Movies Are My Life
Summer movie guide: 10 must-sees, from a serious Ferrell to a sexuallyaggressive Aniston
Don’t look now, but the summer movie season starts … well, actually, it's already begun. Seriously: It kicked off when Thor opened at theaters and drive-ins everywhere. But, truth to tell, I’m much more keyed up to sample 10 other warm-weather releases. And not all of them are standard-issue Hollywood blockbusters.
In order of their release dates, they are:
Everything Must Go — Will Ferrell’s effectively subtle and affectingly sincere performance in 2006’s criminally underrated Stranger Than Fiction indicated his ability to work in a (relatively) serious vein. So I’m eager to see how he handles what appears to be an even more demanding role in this dramedy based on a Raymond Carver short story, about a chronic screw-up who comes home one day to find his wife has locked him out of their house, cut off his credit cards, and dumped all his possessions onto the front lawn.
The sad sack responds by stocking up on beer, planting himself in a chair – and throwing the mother of all yard sales. (Friday)
Midnight in Paris — Over the years, Woody Allen has employed actors as diverse as Michael Caine (Hannah and Her Sisters), Kenneth Branagh (Celebrity) and Larry David (Whatever Works) to serve as his on-screen doppelgangers. In his latest film, however, Allen boldly goes where no Allen film has gone before by casting Texas native Owen Wilson, of all people, as his alter ego. No kidding.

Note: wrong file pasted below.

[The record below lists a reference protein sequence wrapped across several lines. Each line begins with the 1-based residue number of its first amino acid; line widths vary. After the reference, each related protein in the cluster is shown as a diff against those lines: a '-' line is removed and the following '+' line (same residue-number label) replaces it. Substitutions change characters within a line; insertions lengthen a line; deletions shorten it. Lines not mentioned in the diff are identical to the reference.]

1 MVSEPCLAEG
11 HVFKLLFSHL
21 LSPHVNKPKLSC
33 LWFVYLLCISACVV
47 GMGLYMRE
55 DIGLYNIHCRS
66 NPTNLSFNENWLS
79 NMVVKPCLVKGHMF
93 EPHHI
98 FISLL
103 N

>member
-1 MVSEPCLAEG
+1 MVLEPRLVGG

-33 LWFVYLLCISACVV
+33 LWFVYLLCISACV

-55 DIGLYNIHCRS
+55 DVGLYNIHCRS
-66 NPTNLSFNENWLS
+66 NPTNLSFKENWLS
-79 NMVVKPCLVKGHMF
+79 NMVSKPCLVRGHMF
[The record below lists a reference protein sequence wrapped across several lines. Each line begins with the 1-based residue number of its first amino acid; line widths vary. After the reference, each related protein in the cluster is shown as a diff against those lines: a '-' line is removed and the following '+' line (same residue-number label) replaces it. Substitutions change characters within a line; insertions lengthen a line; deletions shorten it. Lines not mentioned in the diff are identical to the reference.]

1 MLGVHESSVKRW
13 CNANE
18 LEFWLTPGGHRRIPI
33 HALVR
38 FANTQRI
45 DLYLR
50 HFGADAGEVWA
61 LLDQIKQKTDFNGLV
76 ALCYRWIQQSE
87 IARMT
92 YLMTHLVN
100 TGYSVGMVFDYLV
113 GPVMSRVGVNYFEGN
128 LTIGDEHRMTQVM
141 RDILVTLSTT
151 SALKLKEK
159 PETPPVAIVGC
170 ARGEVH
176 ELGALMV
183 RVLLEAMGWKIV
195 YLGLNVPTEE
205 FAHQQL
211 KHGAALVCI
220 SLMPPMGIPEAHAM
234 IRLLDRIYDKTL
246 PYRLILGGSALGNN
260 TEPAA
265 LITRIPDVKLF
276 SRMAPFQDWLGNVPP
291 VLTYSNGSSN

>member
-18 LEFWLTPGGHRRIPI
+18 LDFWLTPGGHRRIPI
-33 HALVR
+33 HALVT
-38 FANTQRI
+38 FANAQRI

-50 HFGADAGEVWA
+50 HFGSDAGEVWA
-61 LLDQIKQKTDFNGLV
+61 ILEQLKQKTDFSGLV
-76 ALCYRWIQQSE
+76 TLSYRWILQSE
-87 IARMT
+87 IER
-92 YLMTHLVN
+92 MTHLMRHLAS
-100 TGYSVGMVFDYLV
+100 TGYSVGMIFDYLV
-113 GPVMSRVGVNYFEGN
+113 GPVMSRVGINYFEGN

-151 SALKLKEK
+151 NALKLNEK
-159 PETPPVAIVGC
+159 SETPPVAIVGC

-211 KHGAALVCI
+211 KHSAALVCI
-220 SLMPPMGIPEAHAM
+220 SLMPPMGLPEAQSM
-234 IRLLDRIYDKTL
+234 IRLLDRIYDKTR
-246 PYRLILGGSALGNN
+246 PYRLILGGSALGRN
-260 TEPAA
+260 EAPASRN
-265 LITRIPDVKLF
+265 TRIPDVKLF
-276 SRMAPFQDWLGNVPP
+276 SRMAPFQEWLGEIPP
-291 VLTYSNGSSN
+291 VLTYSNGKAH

As the Woodman admitted to Entertainment Weekly, the dude-ish, dreamy-voice Wilson “seems like he’d be more natural with a surfboard in his hand.” So it’ll be interesting to see how Wilson pulls off his lead role as an author whose life is dramatically transformed while he’s vacationing in Paris with his fiancée (Rachel McAdams). (May 20)
The Hangover, Part II — Can director Todd Phillips make lightning strike twice? As a major fan of the 2009 hit comedy that inspired this sequel, I’m dearly hoping for another wild and raunchy romp that will keep me laughing at the top of my lungs for a couple of hours. (May 26)
Super 8 — The first teaser trailer got me stoked, but the creative talents – director J.J. Abrams (Star Trek), producer Steven Spielberg – got me hooked. The plot has something to do with small-town teenagers making an amateur movie, and something else to do with an apprehended extraterrestrial that breaks free after a massive train wreck. It’s set in 1979 – and it looks pretty damn spectacular. (June 10)
Larry Crowne — Fifteen years after his debut effort as a feature filmmaker — 1996’s disarmingly charming That Thing You Do! — Tom Hanks once again does duty as director and actor while reuniting with Julia Roberts (his Charlie Wilson’s War co-star) for a dramedy about attractive opposites: He’s a can-do optimist, recently laid off from his job at a big-box retailer, who enrolls at a junior college to improve his career prospects, and she’s an ill-tempered professor who’s increasingly dissatisfied with her work and her marriage.